Whether your company is built on a single molecule or you’re a global pharmaceutical leader, you need fast, cost-effective and scientifically-based insights during early-phase development. Patheon can provide you with customized early development strategies and technical solutions to solve complex development challenges.
The numerous controls and processes in place to ensure a medication is safe, effective, and manufactured with the utmost efficiency make drug development extremely complicated. The challenges of drug development can increase if a manufacturer assumes an existing formulation for an adult can also be used for a child. Pediatric drug development requires a formulation designed to fit the specific needs of that patient population. Not considering these requirements early enough could add significant delays and costs to the development process.
Given the increasing pressure to speed up drug development and make the process more cost-effective, pharmaceutical companies want to ensure that their most promising drug candidates hit the market. However, while speed to the clinic – and then to market – is often thought to be the key to success, it is equally important that formulation, process development, scalability, and stability challenges are addressed by systematic, smart scientific solutions to de-risk the drug development process so that costly late-stage failures can be avoided.
With few potential blockbuster drugs in the pharma pipeline right now, drug companies are increasingly looking at other options to meet the needs of patients and increase revenue in the oral solid dosage (OSD) arena. Current areas of exploration include novel drug combinations, oral delivery of large molecules that were available only as injectables, and perhaps most interesting, drugs that carry digital, ingestible sensors that can send information directly to a physician.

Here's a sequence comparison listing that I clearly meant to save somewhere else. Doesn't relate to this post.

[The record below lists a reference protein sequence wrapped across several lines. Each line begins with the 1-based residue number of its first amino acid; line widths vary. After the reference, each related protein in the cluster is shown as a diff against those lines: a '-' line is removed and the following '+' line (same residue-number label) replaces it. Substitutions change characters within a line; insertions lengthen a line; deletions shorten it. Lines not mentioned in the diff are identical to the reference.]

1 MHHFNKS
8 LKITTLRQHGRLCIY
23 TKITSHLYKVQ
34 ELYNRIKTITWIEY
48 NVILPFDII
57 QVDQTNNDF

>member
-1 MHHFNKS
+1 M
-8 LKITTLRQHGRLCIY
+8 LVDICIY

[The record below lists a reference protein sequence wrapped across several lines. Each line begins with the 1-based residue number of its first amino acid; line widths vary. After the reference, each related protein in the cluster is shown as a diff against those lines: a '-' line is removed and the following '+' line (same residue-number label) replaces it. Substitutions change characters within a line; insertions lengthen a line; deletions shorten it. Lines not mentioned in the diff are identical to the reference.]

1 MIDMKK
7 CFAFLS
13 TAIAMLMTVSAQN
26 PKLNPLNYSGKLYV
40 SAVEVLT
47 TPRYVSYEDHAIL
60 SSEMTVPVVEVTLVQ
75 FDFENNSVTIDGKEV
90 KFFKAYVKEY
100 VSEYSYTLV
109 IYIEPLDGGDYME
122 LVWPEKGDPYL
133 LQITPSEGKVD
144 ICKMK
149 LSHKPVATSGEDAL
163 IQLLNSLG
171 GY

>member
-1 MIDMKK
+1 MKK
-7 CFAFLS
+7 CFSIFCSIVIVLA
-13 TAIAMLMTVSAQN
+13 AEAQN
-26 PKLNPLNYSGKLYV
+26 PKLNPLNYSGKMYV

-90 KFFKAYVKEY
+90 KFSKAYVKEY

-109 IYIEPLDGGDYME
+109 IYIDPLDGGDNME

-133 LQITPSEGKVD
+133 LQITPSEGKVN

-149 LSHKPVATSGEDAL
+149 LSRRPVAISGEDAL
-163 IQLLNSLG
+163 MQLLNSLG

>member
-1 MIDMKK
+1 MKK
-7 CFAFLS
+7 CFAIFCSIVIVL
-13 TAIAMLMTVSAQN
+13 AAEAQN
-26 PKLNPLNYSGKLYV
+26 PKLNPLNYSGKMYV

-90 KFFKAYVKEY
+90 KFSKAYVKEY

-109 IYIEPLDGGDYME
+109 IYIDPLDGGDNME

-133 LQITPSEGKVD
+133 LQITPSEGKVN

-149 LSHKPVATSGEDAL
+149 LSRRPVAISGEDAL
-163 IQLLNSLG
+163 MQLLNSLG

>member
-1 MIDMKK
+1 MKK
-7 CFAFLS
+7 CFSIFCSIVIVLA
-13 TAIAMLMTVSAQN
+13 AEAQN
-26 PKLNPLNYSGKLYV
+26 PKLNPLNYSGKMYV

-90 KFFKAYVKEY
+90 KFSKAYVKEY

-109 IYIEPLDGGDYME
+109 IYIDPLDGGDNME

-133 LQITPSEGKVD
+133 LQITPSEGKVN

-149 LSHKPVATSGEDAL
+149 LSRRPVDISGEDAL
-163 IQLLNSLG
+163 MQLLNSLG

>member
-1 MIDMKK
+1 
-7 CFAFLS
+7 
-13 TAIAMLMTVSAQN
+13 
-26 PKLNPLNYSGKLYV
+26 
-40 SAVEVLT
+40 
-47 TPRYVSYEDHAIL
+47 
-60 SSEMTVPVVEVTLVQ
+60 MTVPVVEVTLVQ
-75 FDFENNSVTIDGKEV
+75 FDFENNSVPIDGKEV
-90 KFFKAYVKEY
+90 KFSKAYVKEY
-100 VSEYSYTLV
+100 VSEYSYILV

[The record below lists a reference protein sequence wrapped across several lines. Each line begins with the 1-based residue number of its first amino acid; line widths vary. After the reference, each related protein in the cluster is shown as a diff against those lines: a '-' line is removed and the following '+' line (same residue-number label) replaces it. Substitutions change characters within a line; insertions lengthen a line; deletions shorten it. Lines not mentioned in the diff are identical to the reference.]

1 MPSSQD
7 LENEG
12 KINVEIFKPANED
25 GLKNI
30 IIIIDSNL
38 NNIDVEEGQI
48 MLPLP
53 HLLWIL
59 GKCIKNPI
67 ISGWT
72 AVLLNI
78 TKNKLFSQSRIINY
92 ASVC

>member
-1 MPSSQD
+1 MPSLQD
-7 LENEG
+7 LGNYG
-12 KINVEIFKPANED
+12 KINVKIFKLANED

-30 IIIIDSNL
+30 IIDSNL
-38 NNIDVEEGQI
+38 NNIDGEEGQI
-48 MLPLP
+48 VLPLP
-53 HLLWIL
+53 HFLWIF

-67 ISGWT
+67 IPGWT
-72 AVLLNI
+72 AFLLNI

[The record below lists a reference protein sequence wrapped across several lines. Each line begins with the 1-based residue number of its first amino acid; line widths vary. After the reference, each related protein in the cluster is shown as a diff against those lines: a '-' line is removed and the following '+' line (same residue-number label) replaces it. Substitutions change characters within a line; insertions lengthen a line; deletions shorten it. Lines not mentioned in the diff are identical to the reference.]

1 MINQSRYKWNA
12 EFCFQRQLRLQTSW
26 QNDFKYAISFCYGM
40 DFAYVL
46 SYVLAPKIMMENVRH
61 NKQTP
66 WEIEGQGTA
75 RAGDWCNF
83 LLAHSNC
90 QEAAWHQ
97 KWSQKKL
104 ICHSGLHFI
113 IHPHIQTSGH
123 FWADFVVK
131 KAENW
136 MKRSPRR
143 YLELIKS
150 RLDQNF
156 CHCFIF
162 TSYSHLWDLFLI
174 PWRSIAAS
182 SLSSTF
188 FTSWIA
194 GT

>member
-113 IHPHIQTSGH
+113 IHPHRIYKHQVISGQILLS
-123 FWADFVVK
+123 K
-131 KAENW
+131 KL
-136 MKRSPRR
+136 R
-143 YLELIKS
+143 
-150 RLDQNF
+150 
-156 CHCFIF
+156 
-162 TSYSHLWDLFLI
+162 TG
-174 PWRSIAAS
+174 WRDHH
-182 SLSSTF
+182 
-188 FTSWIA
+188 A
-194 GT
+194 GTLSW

Learn about Patheon’s full dose form capabilities and technologies, including various tablets, caplets, chewables, powders, softgels, and more.
Leverage Patheon’s broad range of expertise, from pre-formulation through commercialization, to help your project achieve success.
Your molecule has the power to change lives and shape the future. Patheon is the company that offers you the agility and speed to help you get there ahead of schedule while maintaining the highest quality. We bring deep scientific expertise to every challenge and our proven track record of scaling up biologics help ensure you gain cost and time savings at every stage of the biologic development process.
When aggressive timelines are a “must,” it’s critical that companies don’t gloss over early-phase scale-up throughout the development process. The time and effort spent on risk assessments and thinking about scalability early on will pay dividends in the long run as the path toward regulatory approval is smoother.